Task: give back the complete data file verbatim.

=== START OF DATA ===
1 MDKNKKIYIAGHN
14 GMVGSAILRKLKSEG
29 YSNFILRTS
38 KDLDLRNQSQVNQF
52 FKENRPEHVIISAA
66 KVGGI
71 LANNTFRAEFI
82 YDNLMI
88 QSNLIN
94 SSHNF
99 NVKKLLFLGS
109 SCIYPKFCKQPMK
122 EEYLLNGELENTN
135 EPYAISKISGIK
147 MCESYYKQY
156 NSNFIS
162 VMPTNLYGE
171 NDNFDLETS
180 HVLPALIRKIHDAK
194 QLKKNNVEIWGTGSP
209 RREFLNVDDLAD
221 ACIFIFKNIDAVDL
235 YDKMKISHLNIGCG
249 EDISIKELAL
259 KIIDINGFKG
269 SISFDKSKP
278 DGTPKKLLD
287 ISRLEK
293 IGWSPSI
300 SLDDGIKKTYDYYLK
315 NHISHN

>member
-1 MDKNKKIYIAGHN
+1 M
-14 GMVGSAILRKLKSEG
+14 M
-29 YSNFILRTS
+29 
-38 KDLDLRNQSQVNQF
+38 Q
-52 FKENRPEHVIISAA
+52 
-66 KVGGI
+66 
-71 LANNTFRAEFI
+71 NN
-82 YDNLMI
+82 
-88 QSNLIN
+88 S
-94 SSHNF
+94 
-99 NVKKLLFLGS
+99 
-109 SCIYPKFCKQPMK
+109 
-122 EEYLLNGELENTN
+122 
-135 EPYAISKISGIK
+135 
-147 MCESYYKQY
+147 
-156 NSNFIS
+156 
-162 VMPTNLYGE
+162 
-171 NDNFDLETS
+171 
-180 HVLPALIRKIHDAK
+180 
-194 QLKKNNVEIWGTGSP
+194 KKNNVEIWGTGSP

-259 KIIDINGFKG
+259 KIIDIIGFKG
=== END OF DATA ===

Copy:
1 MDKNKKIYIAGHN
14 GMVGSAILRKLKSEG
29 YSNFILRTS
38 KDLDLRNQSQVNQF
52 FKENRPEHVIISAA
66 KVGGI
71 LANNTFRAEFI
82 YDNLMI
88 QSNLIN
94 SSHNF
99 NVKKLLFLGS
109 SCIYPKFCKQPMK
122 EEYLLNGELENTN
135 EPYAISKISGIK
147 MCESYYKQY
156 NSNFIS
162 VMPTNLYGE
171 NDNFDLETS
180 HVLPALIRKIHDAK
194 QLKKNNVEIWGTGSP
209 RREFLNVDDLAD
221 ACIFIFKNIDAVDL
235 YDKMKISHLNIGCG
249 EDISIKELAL
259 KIIDINGFKG
269 SISFDKSKP
278 DGTPKKLLD
287 ISRLEK
293 IGWSPSI
300 SLDDGIKKTYDYYLK
315 NHISHN

>member
-1 MDKNKKIYIAGHN
+1 M
-14 GMVGSAILRKLKSEG
+14 M
-29 YSNFILRTS
+29 
-38 KDLDLRNQSQVNQF
+38 Q
-52 FKENRPEHVIISAA
+52 
-66 KVGGI
+66 
-71 LANNTFRAEFI
+71 NN
-82 YDNLMI
+82 
-88 QSNLIN
+88 S
-94 SSHNF
+94 
-99 NVKKLLFLGS
+99 
-109 SCIYPKFCKQPMK
+109 
-122 EEYLLNGELENTN
+122 
-135 EPYAISKISGIK
+135 
-147 MCESYYKQY
+147 
-156 NSNFIS
+156 
-162 VMPTNLYGE
+162 
-171 NDNFDLETS
+171 
-180 HVLPALIRKIHDAK
+180 
-194 QLKKNNVEIWGTGSP
+194 KKNNVEIWGTGSP

-259 KIIDINGFKG
+259 KIIDIIGFKG